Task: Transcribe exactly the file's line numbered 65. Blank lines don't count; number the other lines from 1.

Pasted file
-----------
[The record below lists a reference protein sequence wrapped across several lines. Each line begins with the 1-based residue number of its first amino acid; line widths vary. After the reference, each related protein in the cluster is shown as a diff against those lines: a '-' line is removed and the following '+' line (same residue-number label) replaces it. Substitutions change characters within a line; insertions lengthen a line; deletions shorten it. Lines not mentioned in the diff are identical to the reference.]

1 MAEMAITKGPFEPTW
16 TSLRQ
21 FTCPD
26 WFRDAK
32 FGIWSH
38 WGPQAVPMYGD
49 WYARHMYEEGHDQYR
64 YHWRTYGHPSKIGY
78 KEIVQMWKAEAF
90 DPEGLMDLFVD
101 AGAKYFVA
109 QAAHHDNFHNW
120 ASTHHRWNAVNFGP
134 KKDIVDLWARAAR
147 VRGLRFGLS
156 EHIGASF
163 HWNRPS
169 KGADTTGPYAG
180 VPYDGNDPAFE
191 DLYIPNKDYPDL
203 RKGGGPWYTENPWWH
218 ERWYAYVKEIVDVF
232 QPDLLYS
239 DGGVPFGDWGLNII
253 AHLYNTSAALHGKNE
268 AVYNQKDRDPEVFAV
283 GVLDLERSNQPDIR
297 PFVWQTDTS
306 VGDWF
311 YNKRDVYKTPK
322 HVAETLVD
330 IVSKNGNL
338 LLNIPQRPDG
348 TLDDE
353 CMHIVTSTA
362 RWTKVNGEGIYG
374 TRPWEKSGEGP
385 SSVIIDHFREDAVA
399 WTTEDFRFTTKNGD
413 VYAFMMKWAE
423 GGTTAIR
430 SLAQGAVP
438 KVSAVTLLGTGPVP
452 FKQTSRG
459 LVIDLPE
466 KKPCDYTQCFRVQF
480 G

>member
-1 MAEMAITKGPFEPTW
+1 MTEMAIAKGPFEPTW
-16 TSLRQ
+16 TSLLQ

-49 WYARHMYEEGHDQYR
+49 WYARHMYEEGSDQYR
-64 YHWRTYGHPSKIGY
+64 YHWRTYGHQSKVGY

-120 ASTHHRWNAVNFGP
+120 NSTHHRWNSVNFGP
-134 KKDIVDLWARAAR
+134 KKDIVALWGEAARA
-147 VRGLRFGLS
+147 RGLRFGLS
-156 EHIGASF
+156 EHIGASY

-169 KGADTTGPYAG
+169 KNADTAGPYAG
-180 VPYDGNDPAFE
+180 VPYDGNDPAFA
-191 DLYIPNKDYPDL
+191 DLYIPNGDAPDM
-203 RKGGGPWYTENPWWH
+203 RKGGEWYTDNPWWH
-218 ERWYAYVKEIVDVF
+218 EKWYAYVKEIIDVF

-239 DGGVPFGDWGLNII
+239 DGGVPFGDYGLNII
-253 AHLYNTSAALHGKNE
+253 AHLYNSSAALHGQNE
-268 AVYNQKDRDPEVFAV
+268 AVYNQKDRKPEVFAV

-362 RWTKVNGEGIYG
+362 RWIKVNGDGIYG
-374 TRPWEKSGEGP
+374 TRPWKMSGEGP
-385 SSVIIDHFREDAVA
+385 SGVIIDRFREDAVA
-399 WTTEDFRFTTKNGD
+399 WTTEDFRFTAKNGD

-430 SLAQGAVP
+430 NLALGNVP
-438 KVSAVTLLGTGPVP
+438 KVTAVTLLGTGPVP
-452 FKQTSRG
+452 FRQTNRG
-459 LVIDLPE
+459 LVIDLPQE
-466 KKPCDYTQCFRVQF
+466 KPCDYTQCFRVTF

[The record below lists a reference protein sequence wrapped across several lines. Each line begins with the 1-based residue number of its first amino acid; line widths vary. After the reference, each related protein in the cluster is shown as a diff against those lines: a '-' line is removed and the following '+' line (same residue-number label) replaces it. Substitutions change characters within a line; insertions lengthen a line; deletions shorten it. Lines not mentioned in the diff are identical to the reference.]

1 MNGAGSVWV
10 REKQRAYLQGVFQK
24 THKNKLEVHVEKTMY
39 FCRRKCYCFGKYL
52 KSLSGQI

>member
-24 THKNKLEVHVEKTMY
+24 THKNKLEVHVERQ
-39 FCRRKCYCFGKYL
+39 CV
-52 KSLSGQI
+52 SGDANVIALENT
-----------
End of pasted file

+156 EHIGASY